1) Ask permission
When our assignment for the day was "people" with a requirement to ask permission to photograph first, all the workshop participants cringed. We’d have to TALK to someone other than a photographer?! But as I screwed up my courage and approached people, I realized that I wasn’t just asking permission, I was chatting to them about themselves, the area, their day, etc. - I was having an experience myself! If I approached with a smile, most people were happy to have their photo taken and a bit of a chat. The photos were all the better for it!
2) Maximize elements
Try to get as much of a sense of place and story as possible into one photograph. This means choosing people who fit the vibe and have expressions that fit the situation & including certain colors or symbols (signs, buildings, etc.) in the background that show the place. And don’t forget good light!! Move people if necessary (I’ll be working on this lesson for a while!)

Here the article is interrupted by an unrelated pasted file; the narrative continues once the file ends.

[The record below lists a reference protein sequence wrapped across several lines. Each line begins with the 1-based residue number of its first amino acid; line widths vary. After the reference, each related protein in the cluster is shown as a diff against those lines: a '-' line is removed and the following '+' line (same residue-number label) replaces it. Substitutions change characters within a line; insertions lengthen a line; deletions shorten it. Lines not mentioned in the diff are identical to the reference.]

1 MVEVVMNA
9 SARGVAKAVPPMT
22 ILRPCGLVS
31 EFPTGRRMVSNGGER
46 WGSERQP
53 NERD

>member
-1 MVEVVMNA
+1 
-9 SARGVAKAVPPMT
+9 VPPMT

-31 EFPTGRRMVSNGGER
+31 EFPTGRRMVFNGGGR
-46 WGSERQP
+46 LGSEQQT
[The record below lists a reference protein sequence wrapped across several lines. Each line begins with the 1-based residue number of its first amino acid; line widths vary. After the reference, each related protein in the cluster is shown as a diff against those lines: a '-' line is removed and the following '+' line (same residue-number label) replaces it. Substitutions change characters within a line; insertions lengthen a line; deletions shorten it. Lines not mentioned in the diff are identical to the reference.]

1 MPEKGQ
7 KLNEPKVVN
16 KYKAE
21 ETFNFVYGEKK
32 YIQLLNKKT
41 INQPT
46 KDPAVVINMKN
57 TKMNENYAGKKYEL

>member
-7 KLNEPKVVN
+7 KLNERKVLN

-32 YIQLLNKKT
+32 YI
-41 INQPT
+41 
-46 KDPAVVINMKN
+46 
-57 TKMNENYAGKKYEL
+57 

3) Make lots of photos
Rather than just one click, take a short burst of photos - expressions and gestures change quickly! More importantly, this means sticking with a situation or person for some time, trying different angles and expressions - sometimes even stepping back and letting them forget about me. Their permission to photograph doesn’t expire with one click of the shutter! This part was even harder for me than asking permission in the first place! But most people seemed ok with the attention or just forgot I was there and got on with life.
When I travel, I'll still photograph the epic places and architecture, but now I'll look to include the people and sense of place in my photos. I'll feel less awkward about approaching people and initiating a conversation. This will take more practice on my part, but I already feel excited about my next trip!